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Publicly-owned electrical utilities are common in Washington.  It's my
impression that they are generally managed to break even over the long
haul and are constrained from 'feathering' the obvious nests by municipal
budgeting processes that are pretty public.
 
Public Utility Districts supply power in many parts of the state to wide
territories and sometimes have surplus capacity.  The Chelan PUD, with
the support of the public in its service area, has been particularly
noteworthy for using the profits made from selling power to Seattle and
to for-profit utilities ("investor owned" -- you've seen the ads).  They
have built an extensive network of parks along the Columbia and Wenatchee
Rivers, and run a good museum at Rocky Reach Dam.  If you're planning a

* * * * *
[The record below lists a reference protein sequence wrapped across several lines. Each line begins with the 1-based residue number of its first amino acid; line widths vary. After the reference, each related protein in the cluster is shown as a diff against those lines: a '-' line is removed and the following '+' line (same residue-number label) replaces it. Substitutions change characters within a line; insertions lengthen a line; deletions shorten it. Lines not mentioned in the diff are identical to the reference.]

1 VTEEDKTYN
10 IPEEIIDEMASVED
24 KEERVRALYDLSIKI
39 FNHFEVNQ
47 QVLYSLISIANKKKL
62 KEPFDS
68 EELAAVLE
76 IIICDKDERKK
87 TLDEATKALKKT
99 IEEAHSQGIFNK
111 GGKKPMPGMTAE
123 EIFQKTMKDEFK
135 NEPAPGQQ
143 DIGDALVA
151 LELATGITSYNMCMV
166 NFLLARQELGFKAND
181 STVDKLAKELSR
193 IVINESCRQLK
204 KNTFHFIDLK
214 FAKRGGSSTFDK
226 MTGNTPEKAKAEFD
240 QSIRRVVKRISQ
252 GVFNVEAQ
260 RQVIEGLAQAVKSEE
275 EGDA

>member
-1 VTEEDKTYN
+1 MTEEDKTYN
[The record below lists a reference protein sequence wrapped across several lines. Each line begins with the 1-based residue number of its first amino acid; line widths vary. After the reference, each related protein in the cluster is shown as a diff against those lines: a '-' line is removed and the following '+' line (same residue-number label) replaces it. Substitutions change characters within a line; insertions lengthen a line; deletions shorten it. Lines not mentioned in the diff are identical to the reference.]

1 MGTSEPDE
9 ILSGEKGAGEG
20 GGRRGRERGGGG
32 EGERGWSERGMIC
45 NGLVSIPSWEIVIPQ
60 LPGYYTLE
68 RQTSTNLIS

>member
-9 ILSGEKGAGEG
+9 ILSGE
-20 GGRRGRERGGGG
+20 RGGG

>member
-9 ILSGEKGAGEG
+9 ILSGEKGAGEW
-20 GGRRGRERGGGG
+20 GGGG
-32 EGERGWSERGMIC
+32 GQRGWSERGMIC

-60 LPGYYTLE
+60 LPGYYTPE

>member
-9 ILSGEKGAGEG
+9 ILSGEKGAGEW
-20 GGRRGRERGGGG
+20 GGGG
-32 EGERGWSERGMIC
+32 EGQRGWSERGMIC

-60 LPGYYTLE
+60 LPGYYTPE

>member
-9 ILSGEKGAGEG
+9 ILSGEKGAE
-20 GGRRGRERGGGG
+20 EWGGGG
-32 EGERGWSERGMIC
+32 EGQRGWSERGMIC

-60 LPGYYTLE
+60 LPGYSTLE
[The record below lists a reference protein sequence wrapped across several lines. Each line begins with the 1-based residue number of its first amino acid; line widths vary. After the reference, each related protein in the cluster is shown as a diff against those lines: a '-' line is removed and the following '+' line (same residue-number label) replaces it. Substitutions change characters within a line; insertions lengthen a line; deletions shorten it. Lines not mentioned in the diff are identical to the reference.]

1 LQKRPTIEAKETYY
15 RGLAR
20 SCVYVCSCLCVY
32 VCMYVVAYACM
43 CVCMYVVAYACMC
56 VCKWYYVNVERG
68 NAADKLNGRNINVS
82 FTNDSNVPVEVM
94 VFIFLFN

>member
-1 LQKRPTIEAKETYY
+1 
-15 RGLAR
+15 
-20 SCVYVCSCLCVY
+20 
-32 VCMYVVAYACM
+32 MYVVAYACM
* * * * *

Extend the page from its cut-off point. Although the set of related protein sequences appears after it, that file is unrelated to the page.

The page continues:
vacation, you might think about taking advantage of those subsidized
resources.
 
It intrigues me that the people of Chelan County are happy to use "their
money" for parks and other amenities in this form (as they are and more
typically +used to be+ to use "federal money" for innovations of various
sorts) while being among the most vigilant in the state in the way of
holding local taxes down.  The facilities that the PUD has subsidized are
well designed, extensive, and heavily used.  They are located in prime
locations throughout the county which only a few years ago were
inaccessible wastelands.  Chelan residents are visibly proud of these
facilities, and use them often.  If you put a proposition on the ballot
to lower electrical rates by a few cents and raise property taxes by the
offsetting amount, it would fail fail fail!
 
Putnam Barber
Seattle